And as to the gut shoot ’em phrase. I brought that up because I listened to my father say it when I was growing up in the 60’s. He was referring to the Californians moving to Montana, or hippies bringing in drugs. You may have heard in different contexts. I heard and learned a lot of offensive things from my father and others as I was growing up. And I had to unlearn them as I matured. I only brought it up, as the phenomenon of social and cultural change in Montana is not a new one.

  54. “It is the importation of wealth by non-Montanans that is as responsible for creating the rift between things like median price of a home in Missoula, and the ability of the median wage-earner to afford it”

    This happened damn near everywhere and is not unique to Montana. Easy credit had more to do it than anything. Cross your fingers that the emigres buying trophy homes here have lost enough equity elsewhere to put the brakes on this process for a few years.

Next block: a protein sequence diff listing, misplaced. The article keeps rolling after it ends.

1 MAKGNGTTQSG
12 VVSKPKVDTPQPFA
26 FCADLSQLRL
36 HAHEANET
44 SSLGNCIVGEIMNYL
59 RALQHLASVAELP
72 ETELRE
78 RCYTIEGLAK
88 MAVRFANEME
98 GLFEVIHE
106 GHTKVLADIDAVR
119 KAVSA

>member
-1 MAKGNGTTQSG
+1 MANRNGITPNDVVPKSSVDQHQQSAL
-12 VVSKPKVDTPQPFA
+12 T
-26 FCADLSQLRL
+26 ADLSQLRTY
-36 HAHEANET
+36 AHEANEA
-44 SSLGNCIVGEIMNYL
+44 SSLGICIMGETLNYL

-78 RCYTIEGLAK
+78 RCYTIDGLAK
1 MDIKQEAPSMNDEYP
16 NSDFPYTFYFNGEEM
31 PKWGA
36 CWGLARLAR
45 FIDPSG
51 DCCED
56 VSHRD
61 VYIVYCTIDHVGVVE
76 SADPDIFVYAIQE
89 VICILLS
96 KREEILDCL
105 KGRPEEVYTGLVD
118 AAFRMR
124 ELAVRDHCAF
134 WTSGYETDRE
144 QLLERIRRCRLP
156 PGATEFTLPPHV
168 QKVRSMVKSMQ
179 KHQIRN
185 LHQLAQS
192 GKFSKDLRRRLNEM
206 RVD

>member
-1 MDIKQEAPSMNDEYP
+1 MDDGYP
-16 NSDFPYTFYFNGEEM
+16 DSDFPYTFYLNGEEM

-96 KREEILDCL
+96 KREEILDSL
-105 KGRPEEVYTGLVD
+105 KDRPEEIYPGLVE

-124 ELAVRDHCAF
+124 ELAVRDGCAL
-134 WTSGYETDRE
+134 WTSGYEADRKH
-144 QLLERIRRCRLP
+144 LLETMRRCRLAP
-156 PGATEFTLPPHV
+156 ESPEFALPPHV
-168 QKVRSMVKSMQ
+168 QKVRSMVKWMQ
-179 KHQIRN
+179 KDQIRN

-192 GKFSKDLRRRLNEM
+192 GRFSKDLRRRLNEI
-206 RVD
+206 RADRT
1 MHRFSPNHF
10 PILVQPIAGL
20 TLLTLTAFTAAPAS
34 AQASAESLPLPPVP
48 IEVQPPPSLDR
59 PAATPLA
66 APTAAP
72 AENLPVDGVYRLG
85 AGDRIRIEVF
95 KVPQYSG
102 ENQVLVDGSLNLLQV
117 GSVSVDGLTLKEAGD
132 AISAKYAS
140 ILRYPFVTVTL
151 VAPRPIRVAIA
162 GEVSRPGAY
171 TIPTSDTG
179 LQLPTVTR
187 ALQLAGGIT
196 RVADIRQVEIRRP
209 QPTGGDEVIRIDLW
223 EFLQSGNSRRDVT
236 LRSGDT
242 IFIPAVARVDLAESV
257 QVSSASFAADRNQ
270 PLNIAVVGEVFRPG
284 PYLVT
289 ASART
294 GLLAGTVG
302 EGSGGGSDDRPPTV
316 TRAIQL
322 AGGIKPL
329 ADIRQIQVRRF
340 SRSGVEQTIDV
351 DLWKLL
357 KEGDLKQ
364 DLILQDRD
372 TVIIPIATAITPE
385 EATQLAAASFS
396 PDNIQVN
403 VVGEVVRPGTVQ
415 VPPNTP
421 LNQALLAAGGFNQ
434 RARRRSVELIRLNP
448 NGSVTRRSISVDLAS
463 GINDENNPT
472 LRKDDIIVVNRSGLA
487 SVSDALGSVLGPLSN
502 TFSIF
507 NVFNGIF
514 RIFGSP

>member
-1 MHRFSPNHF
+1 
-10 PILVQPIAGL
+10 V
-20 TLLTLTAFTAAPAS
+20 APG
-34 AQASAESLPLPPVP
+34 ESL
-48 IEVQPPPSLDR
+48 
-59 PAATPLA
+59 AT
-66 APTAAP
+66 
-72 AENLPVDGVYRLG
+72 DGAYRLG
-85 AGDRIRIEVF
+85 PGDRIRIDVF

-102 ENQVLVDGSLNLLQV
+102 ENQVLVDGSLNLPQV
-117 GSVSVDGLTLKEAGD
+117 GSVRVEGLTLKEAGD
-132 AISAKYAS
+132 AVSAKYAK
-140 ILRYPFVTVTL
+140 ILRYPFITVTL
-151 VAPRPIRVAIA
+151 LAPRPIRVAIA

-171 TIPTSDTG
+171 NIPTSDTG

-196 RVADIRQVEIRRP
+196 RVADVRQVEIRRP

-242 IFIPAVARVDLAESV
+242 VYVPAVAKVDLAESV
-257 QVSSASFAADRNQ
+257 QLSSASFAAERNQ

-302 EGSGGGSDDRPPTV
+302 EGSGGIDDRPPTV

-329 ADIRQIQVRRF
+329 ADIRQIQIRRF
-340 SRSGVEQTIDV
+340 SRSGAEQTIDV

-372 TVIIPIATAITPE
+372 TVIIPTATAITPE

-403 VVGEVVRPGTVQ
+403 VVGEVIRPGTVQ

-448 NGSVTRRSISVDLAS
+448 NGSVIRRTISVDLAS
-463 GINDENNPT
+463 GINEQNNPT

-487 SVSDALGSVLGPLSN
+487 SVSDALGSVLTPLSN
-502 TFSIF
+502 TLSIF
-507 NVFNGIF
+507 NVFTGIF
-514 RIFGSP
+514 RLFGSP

55. Ayn Rand

    times are a changing on Duncan Drive..Pete Talbot, Missoula’s newest developer apparently has interest in either Sonata Park or Duncan Meadows or both. A little digging will out the prep. According to the developers agent..”a lot of land in that neighborhood already is protected open space” .The neighbors diagree, according to Missoulian on Line.

  56. petetalbot

    Way to go, Ayn, turn an interesting exchange of ideas on growth, development and downtown into to some sort of personal tirade. You’re a class act.

    And as usual, your facts are all wrong. I have absolutely nothing to do with Sonata Park or Duncan Meadows or any development on the west side of the Rattlesnake.

    Here’s what I am involved in, peripherally. Over a dozen years ago, my wife and I bought an acre above our house on the east side of the Rattlesnake. It was to be our nest egg. My wife (the smart one in the family) has started building three patio homes on that site. She began the project when real estate was hot in Missoula. It has since cooled, so we’re keeping our fingers crossed.

    She’s also involved in some remodels of duplexes in the Rattlesnake. She’s an interior designer, so this is what she does. She’s damn good at it, too. There. Any other misinformation I can straighten out for you, Ayn?

    As I said, my wife’s the responsible one in the family — doesn’t waste her time responding to anonymous bloggers who have nothing to add to a conversation. I hope I can learn from her and in the future, just delete your asinine comments.